Al: I appreciate the concern. I just don’t think it’s worth lying about. And my being tired is really not the point. I like to keep my word, and I don’t like to tell fibs. It just seems wrong to me, no matter what my motive is.

Peg: But look: It’s not like it’s a matter of life and death. In this situation, you’d really be excused. There‘s a pretty good chance of rain and it isn’t a district game, so the crowd will be minimal. They probably can handle the gate without you.

Al: You might be right about the situation. On the other hand, suppose the crowd is a good one. And there are always things that it just seems to take one more hand and one more pair of eyes to make life easier. I’d hate to just say that “the situation,” whatever it is, will let me off.

Peg: But it’s not a matter of life and death, Al. A lot of what we do, we do based on the situation that we’re in at the moment. I think that’s what makes most of us decide what the “right and wrong” really are.

Al: I know this particular situation is basically trivial, and not the end of the world. BUT if it were the end of the world, I’d hope I could act the same way. I think it’s wrong for a lot of reasons for us to let the situation dictate our actions or how we judge them.

Peg: Why?

Al: Well, let me think. For one thing, there’s habit. Being a good person is about habits. If I can’t figure out and do the right thing in a small, everyday matter of convenience, what’s to guarantee that I’ll have the backbone to do it when there’s a lot on the line, like a business deal or my truthfulness in court? Doing a more difficult thing takes practice. I think the inner math teacher in you would admit that much.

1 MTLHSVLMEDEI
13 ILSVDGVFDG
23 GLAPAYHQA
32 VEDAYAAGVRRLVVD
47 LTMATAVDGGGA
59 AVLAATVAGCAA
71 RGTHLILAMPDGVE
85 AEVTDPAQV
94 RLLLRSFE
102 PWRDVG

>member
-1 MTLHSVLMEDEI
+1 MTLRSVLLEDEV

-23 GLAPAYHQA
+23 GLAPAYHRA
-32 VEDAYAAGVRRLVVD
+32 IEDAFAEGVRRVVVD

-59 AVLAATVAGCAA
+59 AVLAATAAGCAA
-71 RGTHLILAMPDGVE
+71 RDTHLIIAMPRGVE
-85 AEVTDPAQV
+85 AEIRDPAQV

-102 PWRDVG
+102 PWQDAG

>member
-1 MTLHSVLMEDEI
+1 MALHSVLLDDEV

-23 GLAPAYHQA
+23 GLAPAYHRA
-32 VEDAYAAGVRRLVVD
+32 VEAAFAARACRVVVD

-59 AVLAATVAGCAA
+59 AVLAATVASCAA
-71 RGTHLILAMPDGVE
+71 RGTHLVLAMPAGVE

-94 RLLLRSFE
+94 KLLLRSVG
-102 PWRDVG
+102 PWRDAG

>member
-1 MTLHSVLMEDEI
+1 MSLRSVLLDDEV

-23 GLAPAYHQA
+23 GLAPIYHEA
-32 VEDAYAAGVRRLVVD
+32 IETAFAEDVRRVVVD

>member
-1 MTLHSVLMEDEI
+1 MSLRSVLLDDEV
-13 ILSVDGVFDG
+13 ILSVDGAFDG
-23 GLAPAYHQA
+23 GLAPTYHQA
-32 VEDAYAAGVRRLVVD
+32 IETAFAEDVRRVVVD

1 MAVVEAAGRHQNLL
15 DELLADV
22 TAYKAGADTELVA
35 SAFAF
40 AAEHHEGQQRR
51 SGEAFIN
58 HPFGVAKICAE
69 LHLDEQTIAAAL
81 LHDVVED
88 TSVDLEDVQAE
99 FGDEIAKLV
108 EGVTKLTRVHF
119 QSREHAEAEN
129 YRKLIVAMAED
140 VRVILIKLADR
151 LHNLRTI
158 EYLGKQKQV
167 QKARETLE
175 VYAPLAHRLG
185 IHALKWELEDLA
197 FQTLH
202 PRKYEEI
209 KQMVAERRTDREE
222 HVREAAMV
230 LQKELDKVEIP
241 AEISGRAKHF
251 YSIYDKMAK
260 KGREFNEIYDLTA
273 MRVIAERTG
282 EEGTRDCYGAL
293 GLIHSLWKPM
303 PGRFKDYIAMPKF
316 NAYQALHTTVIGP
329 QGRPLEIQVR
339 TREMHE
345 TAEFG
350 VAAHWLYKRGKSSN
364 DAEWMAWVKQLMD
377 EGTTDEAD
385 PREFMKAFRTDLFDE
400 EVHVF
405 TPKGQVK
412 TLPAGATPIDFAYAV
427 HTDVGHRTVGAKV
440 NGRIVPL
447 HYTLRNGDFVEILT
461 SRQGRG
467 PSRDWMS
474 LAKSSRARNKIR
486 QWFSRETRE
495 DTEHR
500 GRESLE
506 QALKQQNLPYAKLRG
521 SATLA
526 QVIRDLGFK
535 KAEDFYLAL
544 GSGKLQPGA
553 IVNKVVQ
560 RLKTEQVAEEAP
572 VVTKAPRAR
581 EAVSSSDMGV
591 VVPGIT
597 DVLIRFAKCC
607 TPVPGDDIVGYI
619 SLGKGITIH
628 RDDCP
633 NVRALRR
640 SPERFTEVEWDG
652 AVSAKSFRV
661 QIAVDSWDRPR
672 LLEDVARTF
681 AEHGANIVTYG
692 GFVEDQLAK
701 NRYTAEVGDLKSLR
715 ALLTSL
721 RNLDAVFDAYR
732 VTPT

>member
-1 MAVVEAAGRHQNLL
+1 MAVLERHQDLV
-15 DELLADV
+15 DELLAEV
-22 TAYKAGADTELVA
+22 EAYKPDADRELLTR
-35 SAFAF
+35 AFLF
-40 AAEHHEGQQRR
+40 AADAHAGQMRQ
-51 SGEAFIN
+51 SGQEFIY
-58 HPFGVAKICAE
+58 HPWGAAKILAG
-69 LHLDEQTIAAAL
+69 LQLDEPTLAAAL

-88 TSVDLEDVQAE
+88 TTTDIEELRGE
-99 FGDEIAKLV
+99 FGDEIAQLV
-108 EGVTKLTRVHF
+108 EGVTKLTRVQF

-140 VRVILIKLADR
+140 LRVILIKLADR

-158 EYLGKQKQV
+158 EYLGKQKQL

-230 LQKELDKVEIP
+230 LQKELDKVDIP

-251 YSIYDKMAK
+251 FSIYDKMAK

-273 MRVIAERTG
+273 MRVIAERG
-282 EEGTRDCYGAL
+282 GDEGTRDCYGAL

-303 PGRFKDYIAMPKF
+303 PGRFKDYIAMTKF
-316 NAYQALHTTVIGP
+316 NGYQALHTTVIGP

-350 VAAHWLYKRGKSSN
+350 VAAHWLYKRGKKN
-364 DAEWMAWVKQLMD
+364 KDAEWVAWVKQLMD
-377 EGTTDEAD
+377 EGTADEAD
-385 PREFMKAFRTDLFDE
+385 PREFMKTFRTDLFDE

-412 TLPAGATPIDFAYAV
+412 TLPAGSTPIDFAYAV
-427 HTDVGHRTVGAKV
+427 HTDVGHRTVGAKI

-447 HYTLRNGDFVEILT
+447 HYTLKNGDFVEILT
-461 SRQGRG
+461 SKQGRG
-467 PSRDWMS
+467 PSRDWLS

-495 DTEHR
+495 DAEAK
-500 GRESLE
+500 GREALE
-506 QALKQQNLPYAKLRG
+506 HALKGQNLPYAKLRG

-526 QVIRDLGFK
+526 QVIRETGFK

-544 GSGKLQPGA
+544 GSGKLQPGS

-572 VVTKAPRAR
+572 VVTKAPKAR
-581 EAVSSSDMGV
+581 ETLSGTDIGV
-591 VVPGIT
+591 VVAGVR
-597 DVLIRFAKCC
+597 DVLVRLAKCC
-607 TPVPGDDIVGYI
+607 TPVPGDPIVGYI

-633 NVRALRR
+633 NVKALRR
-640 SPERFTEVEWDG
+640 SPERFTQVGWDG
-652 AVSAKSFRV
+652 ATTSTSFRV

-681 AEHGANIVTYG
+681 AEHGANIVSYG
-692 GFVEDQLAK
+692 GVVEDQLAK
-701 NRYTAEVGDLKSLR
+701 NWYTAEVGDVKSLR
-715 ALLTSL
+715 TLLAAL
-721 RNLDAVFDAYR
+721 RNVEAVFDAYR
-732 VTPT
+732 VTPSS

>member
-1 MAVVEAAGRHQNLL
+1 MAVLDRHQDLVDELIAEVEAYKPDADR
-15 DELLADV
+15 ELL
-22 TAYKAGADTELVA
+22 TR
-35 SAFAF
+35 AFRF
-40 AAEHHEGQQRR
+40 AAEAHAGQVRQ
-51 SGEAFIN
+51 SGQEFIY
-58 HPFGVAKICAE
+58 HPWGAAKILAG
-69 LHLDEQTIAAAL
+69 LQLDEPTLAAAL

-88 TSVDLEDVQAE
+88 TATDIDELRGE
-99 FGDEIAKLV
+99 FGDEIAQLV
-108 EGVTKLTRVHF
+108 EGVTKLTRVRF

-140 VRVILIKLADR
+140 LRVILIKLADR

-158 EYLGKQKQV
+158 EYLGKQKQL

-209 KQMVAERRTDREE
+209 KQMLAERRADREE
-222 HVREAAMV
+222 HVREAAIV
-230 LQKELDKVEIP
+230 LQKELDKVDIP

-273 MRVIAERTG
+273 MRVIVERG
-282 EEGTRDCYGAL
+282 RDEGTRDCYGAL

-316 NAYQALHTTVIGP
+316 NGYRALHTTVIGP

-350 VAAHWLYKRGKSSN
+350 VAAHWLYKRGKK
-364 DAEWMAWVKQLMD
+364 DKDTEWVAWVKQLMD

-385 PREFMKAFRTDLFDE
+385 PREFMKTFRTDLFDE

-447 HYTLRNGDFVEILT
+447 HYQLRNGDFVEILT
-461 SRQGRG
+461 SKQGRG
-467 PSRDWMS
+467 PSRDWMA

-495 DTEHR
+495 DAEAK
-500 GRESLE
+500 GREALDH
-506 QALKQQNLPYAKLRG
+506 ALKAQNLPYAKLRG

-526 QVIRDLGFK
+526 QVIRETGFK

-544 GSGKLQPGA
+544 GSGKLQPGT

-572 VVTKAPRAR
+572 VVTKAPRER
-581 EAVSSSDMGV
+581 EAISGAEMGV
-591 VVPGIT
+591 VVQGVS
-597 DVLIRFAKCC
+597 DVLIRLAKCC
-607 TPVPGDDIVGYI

Peg: I think Coach would appreciate that argument, too. It’s not P.M.P, Practice Makes Perfect, but P.P.M.P., Perfect Practice Makes Perfect.

Al: I’m known by what I do, also. I think that’s what we call character. It comes from habits. If I need to hear the truth about something, I go to someone whom I can count on to tell the truth all of the time. It would be a pretty sad world--maybe it already is--if we couldn’t count on enough people to act with integrity no matter what the situation.

Peg: So you’re saying that morality isn’t like “situation ethics,” but more like the nature of each act that we choose.

Al: I wish I had thought of putting it that way!

Peg: Very funny... Now who’s that running down the hall?

[In comes Coach]

Coach: Oh, Al! Great--I knew I could count on you to be here. Listen, the forecast just took a turn for the worse. I just spoke to Coach Lamont from across town. We both have that same bye week later on, so we’re postponing tonight’s game until then. Would you call the rest of the crew and tell them to go home or stay home? Then get yourself home--you really look tired, man.

Al: Sure, Coach, I’ll handle it.

Coach: I know you can. Thanks, Al.

[Exit Coach]

Peg: Don’t say it, Al, don’t even say it. Do you want some help calling the others?

Al: I’ll take the help. Then we can both be out of here with clear consciences.

Thursday, September 16, 2010

A question.

I had occasion to revisit the story of Abraham's near-sacrifice of his son Isaac the other day, and I didn't mind because the story is so haunting and so provocative.

Why did Abraham agree to this act?

Why was he so uncommunicative about it to his son and servant?

Did Isaac resist the final binding on the place of sacrifice?

Did Abraham ever have a doubt?

Why does God stay his hand only at the last second?

Did God have a doubt?

What is the lesson?  Does the lesson belong to the realm of faith as the absoluteness of abandonment to the will of the Other?  Or does the lesson belong to the realm of morals and the awakening of conscience to the true voice of God, who ultimately forbids barbarism and demands a prudent, orderly, civil and humane faith?